4. Standing Twist
Beginner’s Tip: To reap the benefits of this pose, place a chair against the wall, using both the chair and the wall for extra support, enabling you to twist deeper.
1. Stand with your right hip against the wall with your body facing the chair. Put your right foot up on the chair, keeping your knee bent. Also keep it in line with your ankle. Your standing leg should be straight. Press your right hand against the wall, to help you balance.
2. Slowly lift your left heel up and turn your torso towards the wall, supporting your hands with the wall for extra support. Exhale and lower your heel to the floor, staying in the twist for a couple more breaths. Slowly return to the starting position, repeating on your left side.
5. Preparation for Spinal Twist
Beginner’s Tip: Sit on the corner of a folded blanket for extra support in the full seated spinal twist pose (see below).
1. Sit with your knees bent and your feet out in front of you. Release your right leg on the floor, taking your right heel to the outside of your right hip. Then bring your left foot around, placing your left heel by your right hip. Your weight should be evenly distributed across your buttocks.
2. Interlock your fingers over your left knee, while focusing on lengthening your spine. Hold this position for several breaths. Then proceed onto the next pose.
6. Simple, Seated Twist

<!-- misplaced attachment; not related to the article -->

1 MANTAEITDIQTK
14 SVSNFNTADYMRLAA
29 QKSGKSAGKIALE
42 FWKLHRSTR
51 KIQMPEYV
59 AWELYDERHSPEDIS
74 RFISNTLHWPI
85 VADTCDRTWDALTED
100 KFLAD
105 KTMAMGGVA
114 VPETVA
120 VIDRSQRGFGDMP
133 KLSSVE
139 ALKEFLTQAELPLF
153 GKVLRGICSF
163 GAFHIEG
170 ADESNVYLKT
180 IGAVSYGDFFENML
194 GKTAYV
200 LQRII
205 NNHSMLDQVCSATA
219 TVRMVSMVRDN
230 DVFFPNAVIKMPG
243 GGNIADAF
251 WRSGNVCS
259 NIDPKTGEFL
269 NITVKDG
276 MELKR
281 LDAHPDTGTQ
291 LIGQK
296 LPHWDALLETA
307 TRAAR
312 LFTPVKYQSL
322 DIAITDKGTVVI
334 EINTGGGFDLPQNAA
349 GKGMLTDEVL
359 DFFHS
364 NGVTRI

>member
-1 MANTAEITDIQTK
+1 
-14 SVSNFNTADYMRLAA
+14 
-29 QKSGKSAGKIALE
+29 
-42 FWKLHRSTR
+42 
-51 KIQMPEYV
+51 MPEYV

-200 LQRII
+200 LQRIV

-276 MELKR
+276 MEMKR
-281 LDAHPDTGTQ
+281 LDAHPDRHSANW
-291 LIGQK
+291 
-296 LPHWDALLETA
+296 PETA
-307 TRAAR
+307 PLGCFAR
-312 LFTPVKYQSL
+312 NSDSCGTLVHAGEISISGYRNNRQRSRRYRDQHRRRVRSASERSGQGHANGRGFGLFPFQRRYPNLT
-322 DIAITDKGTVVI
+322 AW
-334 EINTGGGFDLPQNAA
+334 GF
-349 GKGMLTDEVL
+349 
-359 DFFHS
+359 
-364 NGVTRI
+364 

1. From the preparation pose described above, turn your torso (from your waist, not your hip) toward the left knee. Place your left hand behind you, using it as a lever to twist (your weight should not be supported by your left arm). Hold onto your knee with your right hand.
2. It is vital that you do not go too deeply into the twist, as doing so will worsen piriformis syndrome. Repeat on the opposite side, starting with the pose above.
7. Cow’s Face Pose
Beginner’s Tip: For extra support in this passive stretch, sit on a blanket. If in the pose you notice that your left leg is not touching the floor, or the left knee locks or hurts during the stretch, roll up a second blanket or towel and place it under your knee.
From staff pose (number 2), bend your right knee, bringing your right leg across the left leg. Bring your right foot close to your outer left hip.
Move your left leg towards the mid-line – it should be slightly diagonal to your body. Your right hand should be on the floor while your left hand holds your right foot. Keep your spine extended, holding the position for a couple of breaths, then repeat on the other side.
Stretches for Sciatica Relief
Sciatica is an intense and searing pain, sometimes experienced as numbness or tingling, that can be felt around your lower back and shoots all the way down to your legs. This routine was developed at the University of Washington’s Physical Therapy Department, by Jennifer Howe. It’s especially designed to target herniated discs, bone degeneration and tight hip muscles, all of which cause sciatica. Even if you don’t know which of the three factors is causing your pain, try all the stretches and see which one helps.